In research led by investigators at Massachusetts General Hospital and published in Scientific Reports, treatment with an anti-inflammatory drug delayed the onset of disease in a mouse model of ALS.
Boston/Perth, Australia — The Sean M. Healey & AMG Center for ALS at Massachusetts General Hospital (MGH) awarded the inaugural annual Healey Center International Prize for Innovation in amyotrophic lateral sclerosis (ALS) to the team that brought to trial the first antisense oligonucleotide (ASO) therapy for ALS. Team members include researchers from academia and industry. Dr. Merit Cudkowicz, Director of the Healey Center at Mass General, gave the annual award to the team members and shared the history of the Center and the award.
The award goes to Timothy Miller, MD, PhD, of Washington University School of Medicine in St. Louis, Don Cleveland, PhD, of the Ludwig Institute at the University of California at San Diego, Richard Smith, MD, of the Center of Neurological Study in La Jolla, California, Toby Ferguson, MD, PhD, for Biogen and Frank Bennett, PhD, for Ionis Pharmaceuticals. The team members received their award during the 30th International Symposium on ALS/MND in Perth, Australia on December 6, 2019 for their discovery and development of antisense oligonucleotide (ASO) technology as a treatments approach for SOD1 mediated ALS. This approach is also under development for other forms of ALS and other neurodegenerative disorders. The nominators and reviewers considered the development of ASO therapy in ALS as the most important new breakthrough in treatment. The recipients gave a talk discussing the history of developing this ASO approach for ALS conference. Download presentation slides (PDF).
The annual Healey Center International Prize for Innovation in ALS is a global award celebrating excellence in research for an individual or team that catalyzes exceptional discoveries leading to a transformative advance in therapy development in ALS, also known as Lou Gehrig’s disease.
The award selection committee consisting of members of Healey Center Science Advisory Committee reviewed nominations from several distinguished individuals and teams. In addition to the potential impact of this discovery for ALS treatment, the team also considered the much broader impact of the antisense technology for so many other neurological disorders including spinal muscular atrophy, Huntington’s disease, and sporadic forms of ALS.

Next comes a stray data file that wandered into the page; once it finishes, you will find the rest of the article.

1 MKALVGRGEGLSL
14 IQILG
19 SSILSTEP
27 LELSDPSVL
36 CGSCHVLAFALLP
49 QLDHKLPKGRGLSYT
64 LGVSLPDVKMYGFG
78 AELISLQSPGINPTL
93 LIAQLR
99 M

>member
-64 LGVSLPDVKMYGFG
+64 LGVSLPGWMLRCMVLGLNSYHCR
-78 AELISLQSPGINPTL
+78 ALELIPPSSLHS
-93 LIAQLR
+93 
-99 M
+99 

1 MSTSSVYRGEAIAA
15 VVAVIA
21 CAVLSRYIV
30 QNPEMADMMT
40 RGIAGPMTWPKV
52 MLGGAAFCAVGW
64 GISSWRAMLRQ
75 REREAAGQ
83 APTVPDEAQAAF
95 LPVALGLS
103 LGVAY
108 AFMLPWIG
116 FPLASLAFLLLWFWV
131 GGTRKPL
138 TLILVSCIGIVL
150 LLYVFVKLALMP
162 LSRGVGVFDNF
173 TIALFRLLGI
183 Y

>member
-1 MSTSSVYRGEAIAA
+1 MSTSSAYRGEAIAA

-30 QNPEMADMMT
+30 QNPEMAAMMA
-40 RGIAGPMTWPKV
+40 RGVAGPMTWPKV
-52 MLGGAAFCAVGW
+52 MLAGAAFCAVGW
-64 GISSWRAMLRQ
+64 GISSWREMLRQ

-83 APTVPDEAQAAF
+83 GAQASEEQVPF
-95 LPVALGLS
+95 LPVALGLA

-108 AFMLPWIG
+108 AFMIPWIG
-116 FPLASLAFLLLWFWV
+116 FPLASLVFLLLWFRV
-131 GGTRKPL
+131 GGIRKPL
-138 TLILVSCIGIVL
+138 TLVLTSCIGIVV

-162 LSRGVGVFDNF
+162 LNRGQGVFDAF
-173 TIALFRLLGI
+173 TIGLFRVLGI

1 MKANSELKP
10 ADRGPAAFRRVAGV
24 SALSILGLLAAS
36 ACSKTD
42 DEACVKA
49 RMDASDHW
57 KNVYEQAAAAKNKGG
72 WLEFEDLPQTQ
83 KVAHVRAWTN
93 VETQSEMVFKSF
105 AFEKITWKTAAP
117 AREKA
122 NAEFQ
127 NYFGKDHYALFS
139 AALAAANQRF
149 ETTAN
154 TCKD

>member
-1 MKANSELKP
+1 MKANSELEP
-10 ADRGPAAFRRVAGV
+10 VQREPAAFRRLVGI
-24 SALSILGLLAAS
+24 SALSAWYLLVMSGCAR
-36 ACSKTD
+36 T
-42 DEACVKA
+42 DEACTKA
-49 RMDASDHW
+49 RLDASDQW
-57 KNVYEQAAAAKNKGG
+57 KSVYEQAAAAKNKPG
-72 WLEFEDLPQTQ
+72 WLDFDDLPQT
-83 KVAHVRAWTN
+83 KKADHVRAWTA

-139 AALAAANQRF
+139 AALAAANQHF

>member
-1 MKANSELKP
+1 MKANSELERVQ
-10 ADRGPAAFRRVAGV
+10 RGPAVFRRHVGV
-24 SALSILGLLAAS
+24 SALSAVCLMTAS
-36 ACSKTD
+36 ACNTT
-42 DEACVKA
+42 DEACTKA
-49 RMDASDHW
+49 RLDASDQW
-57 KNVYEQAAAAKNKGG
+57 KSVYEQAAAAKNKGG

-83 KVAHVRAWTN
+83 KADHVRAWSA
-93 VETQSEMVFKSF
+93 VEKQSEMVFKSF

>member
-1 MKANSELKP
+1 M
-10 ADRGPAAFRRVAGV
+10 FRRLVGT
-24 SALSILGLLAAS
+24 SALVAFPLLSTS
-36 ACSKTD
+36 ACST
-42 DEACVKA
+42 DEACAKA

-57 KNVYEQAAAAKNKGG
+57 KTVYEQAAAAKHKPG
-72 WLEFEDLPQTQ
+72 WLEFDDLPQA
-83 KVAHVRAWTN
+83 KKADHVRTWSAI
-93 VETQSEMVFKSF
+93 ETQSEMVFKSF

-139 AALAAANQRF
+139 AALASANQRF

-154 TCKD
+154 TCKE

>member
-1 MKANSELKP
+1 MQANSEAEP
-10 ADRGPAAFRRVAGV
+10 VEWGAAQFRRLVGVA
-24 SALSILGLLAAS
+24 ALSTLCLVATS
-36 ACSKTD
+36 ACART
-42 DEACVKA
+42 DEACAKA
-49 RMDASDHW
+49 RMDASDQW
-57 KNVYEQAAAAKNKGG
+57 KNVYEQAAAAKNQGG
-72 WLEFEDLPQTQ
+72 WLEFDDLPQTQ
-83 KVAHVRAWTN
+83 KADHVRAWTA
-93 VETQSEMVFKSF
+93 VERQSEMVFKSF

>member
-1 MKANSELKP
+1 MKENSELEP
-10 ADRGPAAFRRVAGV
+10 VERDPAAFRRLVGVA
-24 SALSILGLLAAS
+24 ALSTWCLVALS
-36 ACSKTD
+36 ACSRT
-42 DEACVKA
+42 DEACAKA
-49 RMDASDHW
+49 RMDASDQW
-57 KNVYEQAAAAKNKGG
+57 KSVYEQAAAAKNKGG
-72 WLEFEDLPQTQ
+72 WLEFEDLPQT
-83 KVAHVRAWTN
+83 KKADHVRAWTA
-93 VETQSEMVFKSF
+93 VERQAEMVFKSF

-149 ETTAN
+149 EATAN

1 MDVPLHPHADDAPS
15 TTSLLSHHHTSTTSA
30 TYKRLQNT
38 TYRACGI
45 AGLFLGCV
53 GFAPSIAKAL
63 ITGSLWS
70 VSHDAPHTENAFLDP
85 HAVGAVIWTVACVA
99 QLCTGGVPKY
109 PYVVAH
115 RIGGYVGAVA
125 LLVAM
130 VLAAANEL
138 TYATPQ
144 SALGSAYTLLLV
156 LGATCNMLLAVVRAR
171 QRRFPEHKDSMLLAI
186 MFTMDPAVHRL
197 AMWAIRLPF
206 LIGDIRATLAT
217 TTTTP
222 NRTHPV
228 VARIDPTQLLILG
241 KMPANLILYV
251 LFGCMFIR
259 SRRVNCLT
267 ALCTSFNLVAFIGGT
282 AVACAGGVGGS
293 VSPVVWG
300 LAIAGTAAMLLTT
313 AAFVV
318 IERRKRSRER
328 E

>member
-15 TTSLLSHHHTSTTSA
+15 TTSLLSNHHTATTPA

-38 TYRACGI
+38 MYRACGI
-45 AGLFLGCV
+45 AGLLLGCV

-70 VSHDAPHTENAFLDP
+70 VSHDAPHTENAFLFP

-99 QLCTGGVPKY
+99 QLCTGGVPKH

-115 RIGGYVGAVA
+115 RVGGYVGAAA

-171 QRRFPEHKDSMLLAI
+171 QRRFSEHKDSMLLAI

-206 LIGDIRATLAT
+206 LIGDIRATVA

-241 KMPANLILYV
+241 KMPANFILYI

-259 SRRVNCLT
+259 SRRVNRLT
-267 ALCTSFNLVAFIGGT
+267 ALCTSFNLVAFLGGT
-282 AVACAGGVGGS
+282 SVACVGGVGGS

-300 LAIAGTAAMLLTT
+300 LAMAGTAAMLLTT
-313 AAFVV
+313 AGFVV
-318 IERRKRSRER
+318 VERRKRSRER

“We performed the first antisense trial in any neurological disorder in people with SOD1 ALS. The participants and their families were pioneers to help bring forward this type of approach not just for familial ALS but for many neurological disorders,” said Merit Cudkowicz, MD, director of the Healey Center and chief of Department of Neurology at MGH.
“My vision for the Healey Center International Prize for Innovation is that it will recognize forward-thinking innovators to join the cause and find the cure. This inaugural award acknowledges the tremendous progress that this team has pioneered in bringing forward the first ASO therapy for this disease, and the transformative way they continue to contribute to the field of ALS,” said Sean M. Healey.
The Sean M. Healey Center International Prize for Innovation in ALS has been made possible through the generosity of Affiliated Manager Group, Inc. (AMG), the Healey family and friends. Sean M. Healey, executive chairman of AMG was diagnosed with ALS in May 2018. Following his diagnosis, he took a step back from his long-time role of chairman and CEO at AMG to pursue treatment and guidance from Cudkowicz, his physician. Together, with his company and friends, he established the Sean M. Healey & AMG Center for ALS at Mass General.
For more information about the Sean M. Healey and AMG Center for ALS, please visit the website.